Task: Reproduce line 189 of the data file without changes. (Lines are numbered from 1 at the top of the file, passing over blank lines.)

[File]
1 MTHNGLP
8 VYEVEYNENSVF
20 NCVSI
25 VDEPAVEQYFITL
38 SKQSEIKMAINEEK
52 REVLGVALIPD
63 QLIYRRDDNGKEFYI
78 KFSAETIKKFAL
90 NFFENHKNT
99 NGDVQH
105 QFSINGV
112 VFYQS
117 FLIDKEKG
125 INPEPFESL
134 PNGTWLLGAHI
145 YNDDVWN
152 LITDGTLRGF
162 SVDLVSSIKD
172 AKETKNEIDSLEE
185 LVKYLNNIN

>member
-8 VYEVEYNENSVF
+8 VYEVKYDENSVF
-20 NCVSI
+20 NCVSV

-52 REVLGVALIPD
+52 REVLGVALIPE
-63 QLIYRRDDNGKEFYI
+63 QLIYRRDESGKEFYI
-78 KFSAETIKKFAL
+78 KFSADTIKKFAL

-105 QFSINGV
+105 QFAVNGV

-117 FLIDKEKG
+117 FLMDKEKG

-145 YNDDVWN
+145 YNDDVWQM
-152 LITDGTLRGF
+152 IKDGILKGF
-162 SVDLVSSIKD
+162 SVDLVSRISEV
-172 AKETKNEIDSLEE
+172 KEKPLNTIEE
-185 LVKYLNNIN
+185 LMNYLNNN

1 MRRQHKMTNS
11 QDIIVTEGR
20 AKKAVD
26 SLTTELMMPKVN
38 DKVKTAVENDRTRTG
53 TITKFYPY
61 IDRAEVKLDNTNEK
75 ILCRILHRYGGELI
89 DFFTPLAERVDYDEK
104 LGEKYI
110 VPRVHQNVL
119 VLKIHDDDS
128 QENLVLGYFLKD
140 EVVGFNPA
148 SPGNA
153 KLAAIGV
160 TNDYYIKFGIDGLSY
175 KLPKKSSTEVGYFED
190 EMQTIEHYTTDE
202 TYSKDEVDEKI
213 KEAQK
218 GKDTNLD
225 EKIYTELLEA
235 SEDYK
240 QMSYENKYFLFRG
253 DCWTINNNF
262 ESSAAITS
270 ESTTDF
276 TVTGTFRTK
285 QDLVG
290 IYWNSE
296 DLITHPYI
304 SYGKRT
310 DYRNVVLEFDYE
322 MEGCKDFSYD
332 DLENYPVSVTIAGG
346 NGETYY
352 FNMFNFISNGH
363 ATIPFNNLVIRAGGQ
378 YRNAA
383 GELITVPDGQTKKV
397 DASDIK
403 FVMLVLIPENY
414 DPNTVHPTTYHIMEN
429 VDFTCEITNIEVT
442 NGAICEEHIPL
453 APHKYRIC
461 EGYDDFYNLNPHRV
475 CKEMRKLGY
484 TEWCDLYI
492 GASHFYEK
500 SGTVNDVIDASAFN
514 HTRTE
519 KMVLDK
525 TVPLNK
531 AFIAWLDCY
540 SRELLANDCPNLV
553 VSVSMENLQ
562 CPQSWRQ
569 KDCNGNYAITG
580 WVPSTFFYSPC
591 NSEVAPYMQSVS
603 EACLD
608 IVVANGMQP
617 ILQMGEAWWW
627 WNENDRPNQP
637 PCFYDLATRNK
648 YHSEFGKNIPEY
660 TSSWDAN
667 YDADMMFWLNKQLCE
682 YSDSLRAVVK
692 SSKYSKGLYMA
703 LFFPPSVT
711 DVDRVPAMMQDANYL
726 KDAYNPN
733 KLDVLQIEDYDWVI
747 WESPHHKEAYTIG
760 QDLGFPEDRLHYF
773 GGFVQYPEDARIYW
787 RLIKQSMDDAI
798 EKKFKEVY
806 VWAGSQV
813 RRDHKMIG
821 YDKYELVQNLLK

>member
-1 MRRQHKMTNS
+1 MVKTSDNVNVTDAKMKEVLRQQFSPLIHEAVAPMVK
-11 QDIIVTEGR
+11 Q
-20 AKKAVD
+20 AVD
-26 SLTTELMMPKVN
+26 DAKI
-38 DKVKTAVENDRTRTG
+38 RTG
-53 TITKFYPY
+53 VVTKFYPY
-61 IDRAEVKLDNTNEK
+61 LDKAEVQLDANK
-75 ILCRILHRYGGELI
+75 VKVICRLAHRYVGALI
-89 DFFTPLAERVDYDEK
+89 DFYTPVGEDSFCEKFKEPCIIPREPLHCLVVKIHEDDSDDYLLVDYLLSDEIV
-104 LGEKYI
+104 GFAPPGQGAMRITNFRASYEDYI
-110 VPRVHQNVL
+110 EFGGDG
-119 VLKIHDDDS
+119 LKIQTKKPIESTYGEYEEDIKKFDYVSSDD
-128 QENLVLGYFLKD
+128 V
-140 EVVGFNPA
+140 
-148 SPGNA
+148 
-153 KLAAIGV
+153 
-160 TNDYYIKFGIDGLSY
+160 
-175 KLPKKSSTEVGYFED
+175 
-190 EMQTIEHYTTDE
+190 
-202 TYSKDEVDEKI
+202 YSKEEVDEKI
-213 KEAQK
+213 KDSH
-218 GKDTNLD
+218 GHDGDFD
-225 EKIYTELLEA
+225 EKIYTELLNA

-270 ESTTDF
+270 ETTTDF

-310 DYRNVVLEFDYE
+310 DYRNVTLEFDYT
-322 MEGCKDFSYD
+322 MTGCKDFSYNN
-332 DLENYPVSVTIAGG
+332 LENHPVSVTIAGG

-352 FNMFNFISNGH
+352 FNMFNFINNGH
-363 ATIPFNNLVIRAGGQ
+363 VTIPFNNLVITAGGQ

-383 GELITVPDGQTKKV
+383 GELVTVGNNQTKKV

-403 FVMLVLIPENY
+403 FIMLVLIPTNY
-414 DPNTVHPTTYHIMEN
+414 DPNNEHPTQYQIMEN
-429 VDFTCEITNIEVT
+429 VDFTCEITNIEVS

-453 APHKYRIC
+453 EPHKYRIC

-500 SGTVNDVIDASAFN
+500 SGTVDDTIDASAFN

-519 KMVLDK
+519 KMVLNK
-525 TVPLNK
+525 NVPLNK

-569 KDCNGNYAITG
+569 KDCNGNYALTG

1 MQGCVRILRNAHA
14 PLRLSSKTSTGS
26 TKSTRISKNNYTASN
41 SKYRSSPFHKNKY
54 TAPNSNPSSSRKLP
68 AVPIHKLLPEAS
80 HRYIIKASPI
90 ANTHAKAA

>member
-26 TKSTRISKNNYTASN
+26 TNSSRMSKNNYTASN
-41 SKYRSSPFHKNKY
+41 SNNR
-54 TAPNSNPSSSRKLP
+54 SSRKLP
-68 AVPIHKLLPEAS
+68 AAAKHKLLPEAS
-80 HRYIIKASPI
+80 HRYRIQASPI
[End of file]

-383 GELITVPDGQTKKV